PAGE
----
We noted last November:
Things have become so lawless in America that one investor wrote – in response to the theft of over a billion dollars of client funds by MF Global:
I will never do business in the United States of America again. The system to protect futures accounts is broken. And the whole world knows knows it.
(He’s not the only one).
Today, Bloomberg reported that MF Global CEO Jon Corzine personally instructed that $200 million dollars in customers funds be raided:
Lisa Du notes:
This bombshell may have huge implications for Corzine. Remember that a sacred rule in brokerages is that customer funds must be strictly segregated from the firm’s money. Breaking such a rule on purpose could mean criminal charges. Before MF Global fell, Corzine was a prominent figure in finance and politics, serving as CEO of Goldman Sachs in the ’90s and a Democratic senator and governor of New Jersey after that.
Yves Smith writes:
The transfer occurred on October 28, when the firm had an overdrawn London account with JP Morgan and JP Morgan was holding up business in the US as a result. It isn’t hard to imagine the firm would have failed that day as opposed to on the 31st, and with lower customer losses, had the pilfering of the account not taken place.
This was also the same transfer in which JP Morgan asked for written assurance that the funds were not coming from customer holdings. The assistant treasurer, Edith O’Brien (who was also the author of the e-mail saying that she had the approval of Corzine for the action) never provided the requested confirmation.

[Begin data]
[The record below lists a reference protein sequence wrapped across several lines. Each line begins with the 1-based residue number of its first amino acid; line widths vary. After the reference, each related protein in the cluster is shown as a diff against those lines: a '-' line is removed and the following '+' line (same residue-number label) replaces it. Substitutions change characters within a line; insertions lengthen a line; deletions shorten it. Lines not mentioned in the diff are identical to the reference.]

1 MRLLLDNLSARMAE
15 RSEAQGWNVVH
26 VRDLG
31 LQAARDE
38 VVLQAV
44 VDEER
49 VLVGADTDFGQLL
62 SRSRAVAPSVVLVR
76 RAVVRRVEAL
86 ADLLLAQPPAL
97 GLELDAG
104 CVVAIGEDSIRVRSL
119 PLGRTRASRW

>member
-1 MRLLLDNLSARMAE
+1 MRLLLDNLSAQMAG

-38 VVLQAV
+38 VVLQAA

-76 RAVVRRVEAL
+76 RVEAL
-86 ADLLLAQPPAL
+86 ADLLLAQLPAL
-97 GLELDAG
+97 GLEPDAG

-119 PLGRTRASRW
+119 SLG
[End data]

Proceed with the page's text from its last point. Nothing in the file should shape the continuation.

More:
Note that this e-mail contradicts Congressional testimony by Corzine:
Corzine testified that he never intended a misuse of customer funds at MF Global, and that he doesn’t know where client funds went.
“I did not instruct anyone to lend customer funds to anyone,” Corzine told lawmakers in December.
It isn’t hard to anticipate that Corzine will deny the O’Brien e-mail, but with the CFO on holiday during the meltdown and O’Brien an assistant treasurer, it seems entirely credible that she’s seek senior level approval for an action like this. And we have this tidbit:
The memo’s account of the e-mail exchanges aligns with what Terrence Duffy, the executive chairman at CME Group Inc. (CME), told lawmakers during a December congressional hearing. Auditors at CME, which had authority to oversee MF Global, learned from an employee of the brokerage that Corzine knew about the loans involving a European affiliate, Duffy told committee members.
Put it another way: if there isn’t some serious action after this revelation, between this and Obama’s Make America Safe for Bucket Shops Act, investors can no longer regard themselves as having adequate protection from broker chicanery.
Of course, just like the other fatcats, MF Global wants to hand out bonuses – even after going belly up and stealing customer money.
Professor of law and economics – and senior S & L prosecutor – Bill Black says of the MF Global fraud:
All that doeth evil hateth the light.